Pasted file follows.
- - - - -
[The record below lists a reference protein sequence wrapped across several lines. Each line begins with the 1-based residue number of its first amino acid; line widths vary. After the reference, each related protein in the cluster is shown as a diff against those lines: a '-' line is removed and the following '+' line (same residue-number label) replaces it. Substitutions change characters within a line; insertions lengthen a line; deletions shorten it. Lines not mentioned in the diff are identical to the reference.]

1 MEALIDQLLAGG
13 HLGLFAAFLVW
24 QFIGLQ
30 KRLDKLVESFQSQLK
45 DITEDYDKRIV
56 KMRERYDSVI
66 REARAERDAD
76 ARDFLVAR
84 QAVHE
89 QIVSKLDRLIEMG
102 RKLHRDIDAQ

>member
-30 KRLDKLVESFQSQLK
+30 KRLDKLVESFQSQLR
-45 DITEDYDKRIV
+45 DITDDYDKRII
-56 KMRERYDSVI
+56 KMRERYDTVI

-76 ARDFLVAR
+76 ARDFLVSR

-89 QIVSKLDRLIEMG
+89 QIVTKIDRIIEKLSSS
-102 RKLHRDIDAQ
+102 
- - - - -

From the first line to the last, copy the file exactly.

[The record below lists a reference protein sequence wrapped across several lines. Each line begins with the 1-based residue number of its first amino acid; line widths vary. After the reference, each related protein in the cluster is shown as a diff against those lines: a '-' line is removed and the following '+' line (same residue-number label) replaces it. Substitutions change characters within a line; insertions lengthen a line; deletions shorten it. Lines not mentioned in the diff are identical to the reference.]

1 MEALIDQLLAGG
13 HLGLFAAFLVW
24 QFIGLQ
30 KRLDKLVESFQSQLK
45 DITEDYDKRIV
56 KMRERYDSVI
66 REARAERDAD
76 ARDFLVAR
84 QAVHE
89 QIVSKLDRLIEMG
102 RKLHRDIDAQ

>member
-30 KRLDKLVESFQSQLK
+30 KRLDKLVESFQSQLR
-45 DITEDYDKRIV
+45 DITDDYDKRII
-56 KMRERYDSVI
+56 KMRERYDTVI

-76 ARDFLVAR
+76 ARDFLVSR

-89 QIVSKLDRLIEMG
+89 QIVTKIDRIIEKLSSS
-102 RKLHRDIDAQ
+102 